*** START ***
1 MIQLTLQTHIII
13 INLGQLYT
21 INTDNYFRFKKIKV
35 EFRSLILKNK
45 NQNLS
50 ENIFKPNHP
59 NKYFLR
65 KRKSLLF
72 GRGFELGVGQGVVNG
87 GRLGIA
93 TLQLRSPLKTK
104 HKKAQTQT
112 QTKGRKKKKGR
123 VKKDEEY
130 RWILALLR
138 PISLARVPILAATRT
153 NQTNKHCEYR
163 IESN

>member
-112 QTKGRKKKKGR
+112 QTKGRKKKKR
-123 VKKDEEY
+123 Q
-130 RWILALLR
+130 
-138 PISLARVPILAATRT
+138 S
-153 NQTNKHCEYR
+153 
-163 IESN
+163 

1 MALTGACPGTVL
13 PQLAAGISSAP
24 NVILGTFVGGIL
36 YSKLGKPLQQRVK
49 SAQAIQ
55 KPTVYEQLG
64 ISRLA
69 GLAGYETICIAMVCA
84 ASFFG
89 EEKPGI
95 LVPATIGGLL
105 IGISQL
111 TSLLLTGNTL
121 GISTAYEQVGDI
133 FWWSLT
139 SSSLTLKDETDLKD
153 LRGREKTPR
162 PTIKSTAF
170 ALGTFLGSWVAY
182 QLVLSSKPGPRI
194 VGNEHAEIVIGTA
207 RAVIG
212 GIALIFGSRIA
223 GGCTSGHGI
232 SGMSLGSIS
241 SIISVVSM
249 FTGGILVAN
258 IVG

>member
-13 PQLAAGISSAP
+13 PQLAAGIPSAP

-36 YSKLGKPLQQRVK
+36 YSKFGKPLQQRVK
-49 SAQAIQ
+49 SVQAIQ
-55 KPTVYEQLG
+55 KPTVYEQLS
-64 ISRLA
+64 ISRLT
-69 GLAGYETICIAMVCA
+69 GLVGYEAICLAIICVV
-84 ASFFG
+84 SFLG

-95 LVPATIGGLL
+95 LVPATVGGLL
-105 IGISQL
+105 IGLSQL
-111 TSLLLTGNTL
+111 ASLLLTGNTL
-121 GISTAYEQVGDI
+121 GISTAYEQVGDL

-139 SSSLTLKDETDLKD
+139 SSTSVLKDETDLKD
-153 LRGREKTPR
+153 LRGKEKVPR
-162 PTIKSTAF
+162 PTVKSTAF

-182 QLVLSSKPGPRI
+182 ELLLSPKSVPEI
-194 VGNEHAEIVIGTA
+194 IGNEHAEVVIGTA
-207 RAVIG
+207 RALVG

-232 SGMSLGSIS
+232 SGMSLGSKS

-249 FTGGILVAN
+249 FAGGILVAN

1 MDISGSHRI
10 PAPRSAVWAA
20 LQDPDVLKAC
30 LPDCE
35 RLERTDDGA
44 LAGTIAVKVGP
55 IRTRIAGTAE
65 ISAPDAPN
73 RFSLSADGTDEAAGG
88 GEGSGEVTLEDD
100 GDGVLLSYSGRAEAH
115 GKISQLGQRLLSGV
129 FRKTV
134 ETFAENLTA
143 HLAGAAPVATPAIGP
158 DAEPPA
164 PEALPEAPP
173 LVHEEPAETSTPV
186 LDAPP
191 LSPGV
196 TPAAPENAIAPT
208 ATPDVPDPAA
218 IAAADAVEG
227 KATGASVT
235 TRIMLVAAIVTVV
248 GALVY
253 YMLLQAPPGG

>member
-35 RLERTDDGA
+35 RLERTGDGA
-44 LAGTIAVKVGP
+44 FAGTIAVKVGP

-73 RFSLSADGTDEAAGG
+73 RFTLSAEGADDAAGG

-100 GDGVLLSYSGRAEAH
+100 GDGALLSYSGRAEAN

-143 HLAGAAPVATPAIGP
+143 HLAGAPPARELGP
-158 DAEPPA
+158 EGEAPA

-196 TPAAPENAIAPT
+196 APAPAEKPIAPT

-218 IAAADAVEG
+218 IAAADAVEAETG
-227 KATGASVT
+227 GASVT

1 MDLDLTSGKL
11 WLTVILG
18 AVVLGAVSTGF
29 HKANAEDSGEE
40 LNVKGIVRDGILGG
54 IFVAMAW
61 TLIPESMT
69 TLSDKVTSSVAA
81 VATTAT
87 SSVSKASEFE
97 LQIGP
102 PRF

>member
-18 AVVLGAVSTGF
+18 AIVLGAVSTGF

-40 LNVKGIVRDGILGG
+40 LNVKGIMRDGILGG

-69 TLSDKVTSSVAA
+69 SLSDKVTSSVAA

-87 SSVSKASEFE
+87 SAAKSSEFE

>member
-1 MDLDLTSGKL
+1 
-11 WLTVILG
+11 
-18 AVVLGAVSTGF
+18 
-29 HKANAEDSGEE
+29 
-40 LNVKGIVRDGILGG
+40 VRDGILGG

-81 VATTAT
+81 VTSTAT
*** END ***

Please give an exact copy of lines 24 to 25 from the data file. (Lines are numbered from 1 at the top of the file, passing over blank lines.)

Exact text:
-130 RWILALLR
+130 